Auto show in Essen,through Dec. 7

Sports car lovers might want to motor on over to the Essen Motor Show, under way now and running through Dec. 7. Essen, Germany, a former industrial city now better known for its cultural offerings, is about an hour’s drive north of Cologne.

One of Europe’s leading fairs for sports vehicles, the show offers more than 500 exhibitors of autos and related products. It attracts up to 360,000 visitors during its 10-day run. The show includes classic cars and motorcycles as well as new models.

It's Christmas market time!

The coming of the Advent season means that many of Germany’s Christmas markets are up and running, bringing much needed cheer when daylight hours are short and the skies too often cloudy and gray.

While most Christmas markets in Germany’s larger cities remain open every day until about Dec. 23, smaller communities often host events that last no more than a day or weekend. The stalls at such markets are often manned by members of clubs or churches from the town, and profits go toward their activities or charitable causes. These can be great opportunities to pick up something handmade and local, as well as enjoy a warm Glühwein and to share a few words with the neighbors you’ve often seen but have yet to meet.  

Indie music in Utrecht, Nov. 20-23

Utrecht, Netherlands makes a good bet for lovers of indie music Thursday through Sunday, Nov. 20-23, as the festival known as Le Guess Who? sees both established bands and up-and-coming acts perform across 15 venues, from clubs to churches to art galleries.

Utrecht, a hip student city just a half hour train ride away from Amsterdam, welcomes over eighty groups and solo acts over the course of the festival’s four day run. Headliners in 2014 include Autechre, Bonnie “Prince” Billy, Dr. John & the Nite Trippers, and St. Vincent, among others.

Time to hit the slopes!

Ski season is here, and throughout Austria, they’re pulling out all the stops to welcome winter sports fans back to the slopes. Parties, competitions, testing of the latest gear, and concerts make up just some of the fun being laid on by ski resorts throughout the country over the next several weekends. Here’s a run-down of some of the festivities on tap:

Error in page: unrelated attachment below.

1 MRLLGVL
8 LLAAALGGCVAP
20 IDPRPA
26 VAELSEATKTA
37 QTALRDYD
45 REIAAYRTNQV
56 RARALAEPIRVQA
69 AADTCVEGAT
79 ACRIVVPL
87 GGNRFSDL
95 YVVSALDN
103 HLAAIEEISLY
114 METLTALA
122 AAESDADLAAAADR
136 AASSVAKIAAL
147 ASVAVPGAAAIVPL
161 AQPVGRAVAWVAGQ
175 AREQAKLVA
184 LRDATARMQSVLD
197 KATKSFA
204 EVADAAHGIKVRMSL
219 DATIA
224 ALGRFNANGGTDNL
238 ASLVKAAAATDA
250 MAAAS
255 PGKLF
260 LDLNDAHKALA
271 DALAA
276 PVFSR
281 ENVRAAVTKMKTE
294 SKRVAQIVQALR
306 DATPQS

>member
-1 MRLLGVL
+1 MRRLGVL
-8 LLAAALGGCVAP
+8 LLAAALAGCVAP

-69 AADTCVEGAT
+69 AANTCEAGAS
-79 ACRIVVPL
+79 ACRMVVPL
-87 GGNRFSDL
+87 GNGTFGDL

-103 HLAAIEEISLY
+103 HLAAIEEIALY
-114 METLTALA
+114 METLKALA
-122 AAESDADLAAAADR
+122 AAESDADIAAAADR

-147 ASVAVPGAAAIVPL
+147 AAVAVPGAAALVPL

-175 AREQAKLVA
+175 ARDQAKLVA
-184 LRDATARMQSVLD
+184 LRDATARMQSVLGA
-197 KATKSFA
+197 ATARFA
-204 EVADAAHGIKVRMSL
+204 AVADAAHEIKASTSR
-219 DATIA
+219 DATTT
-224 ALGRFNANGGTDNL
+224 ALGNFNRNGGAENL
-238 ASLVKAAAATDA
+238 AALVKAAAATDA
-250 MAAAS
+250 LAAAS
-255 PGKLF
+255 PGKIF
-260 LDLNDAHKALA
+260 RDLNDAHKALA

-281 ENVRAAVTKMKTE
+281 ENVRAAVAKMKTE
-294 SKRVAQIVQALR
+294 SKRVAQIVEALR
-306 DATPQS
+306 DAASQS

Nov. 14-16: Schladming

GLOW Light Art Festival, Nov. 14-15

Eindhoven shines more than just a little light through Saturday, as the light art festival known as GLOW brings installations, sculptures, projections and performances to the city’s streets. The theme of the 2014 edition of GLOW is “City in Motion,” exploring how one’s perspective is changed by movement.

The works of around fifty artists feature into the displays, which are linked by a trail. Strijp-S, a new urban space for creativity and culture housed in buildings once occupied by the Dutch company Philips, serves as the venue for GLOW NEXT. The installations here show off the latest in experimental light art and applications which display elements of social engagement.



About the Author

Karen Bradbury has lived and worked in Europe for more than fifteen years. She has called Moscow, Copenhagen, Rome and now a small wine-producing village along the Rhine in Germany home. When she's not working, whatever the season, she's probably traveling.

Email: bradburyk@estripes.osd.mil